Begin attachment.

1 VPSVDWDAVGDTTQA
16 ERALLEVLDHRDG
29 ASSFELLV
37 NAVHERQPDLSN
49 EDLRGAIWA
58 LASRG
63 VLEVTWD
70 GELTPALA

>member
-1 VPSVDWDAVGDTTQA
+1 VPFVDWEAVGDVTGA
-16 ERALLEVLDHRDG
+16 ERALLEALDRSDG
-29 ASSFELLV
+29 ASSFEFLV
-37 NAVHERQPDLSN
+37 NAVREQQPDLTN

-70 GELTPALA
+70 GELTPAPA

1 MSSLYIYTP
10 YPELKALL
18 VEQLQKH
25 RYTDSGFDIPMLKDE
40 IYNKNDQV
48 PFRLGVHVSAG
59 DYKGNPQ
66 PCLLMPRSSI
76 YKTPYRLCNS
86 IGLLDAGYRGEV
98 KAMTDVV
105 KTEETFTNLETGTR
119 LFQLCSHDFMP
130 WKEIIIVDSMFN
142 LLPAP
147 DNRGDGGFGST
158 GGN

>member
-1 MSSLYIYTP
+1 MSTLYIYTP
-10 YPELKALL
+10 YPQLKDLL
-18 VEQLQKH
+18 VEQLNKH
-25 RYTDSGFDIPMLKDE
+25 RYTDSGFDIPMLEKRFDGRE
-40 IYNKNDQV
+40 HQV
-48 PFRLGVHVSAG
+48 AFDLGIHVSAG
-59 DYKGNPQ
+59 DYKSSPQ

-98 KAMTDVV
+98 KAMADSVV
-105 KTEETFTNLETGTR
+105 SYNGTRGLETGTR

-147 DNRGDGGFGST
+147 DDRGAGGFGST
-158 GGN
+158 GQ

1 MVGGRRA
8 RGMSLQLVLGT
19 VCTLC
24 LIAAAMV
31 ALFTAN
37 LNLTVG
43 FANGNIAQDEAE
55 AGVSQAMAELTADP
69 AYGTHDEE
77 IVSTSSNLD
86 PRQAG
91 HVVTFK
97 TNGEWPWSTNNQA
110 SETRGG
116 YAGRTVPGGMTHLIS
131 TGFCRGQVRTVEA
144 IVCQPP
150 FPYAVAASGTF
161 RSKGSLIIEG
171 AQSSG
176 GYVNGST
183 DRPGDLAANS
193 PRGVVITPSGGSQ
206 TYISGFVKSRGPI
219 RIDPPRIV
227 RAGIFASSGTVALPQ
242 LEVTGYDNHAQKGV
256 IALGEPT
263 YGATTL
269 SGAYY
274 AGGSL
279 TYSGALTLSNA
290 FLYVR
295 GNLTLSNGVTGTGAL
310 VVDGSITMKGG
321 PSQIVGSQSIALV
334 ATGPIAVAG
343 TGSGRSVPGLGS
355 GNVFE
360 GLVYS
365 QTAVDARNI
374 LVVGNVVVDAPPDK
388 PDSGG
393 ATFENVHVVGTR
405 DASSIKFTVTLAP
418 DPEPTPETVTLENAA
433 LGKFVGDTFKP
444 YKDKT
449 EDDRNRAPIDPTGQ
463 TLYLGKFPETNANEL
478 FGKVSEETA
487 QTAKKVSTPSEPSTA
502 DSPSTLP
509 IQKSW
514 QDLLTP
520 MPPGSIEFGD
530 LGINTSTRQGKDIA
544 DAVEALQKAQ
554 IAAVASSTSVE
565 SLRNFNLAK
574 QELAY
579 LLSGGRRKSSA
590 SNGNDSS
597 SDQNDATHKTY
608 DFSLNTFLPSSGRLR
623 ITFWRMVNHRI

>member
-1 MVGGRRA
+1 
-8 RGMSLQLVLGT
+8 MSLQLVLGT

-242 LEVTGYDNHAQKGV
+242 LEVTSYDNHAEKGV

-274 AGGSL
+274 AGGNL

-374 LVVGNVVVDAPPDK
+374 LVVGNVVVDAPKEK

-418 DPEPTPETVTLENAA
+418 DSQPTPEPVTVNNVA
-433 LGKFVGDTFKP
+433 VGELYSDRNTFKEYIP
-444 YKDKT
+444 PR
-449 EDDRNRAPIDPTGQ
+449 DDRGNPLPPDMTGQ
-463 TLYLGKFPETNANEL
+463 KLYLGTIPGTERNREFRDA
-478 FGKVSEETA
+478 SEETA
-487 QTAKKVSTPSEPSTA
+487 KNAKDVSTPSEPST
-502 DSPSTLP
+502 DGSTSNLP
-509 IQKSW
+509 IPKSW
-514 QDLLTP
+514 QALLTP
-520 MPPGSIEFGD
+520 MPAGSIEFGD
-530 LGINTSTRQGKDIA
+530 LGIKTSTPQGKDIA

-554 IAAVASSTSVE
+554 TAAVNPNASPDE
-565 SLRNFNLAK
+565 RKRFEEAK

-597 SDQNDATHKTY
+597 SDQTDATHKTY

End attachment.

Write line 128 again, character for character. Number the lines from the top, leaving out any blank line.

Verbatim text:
+1 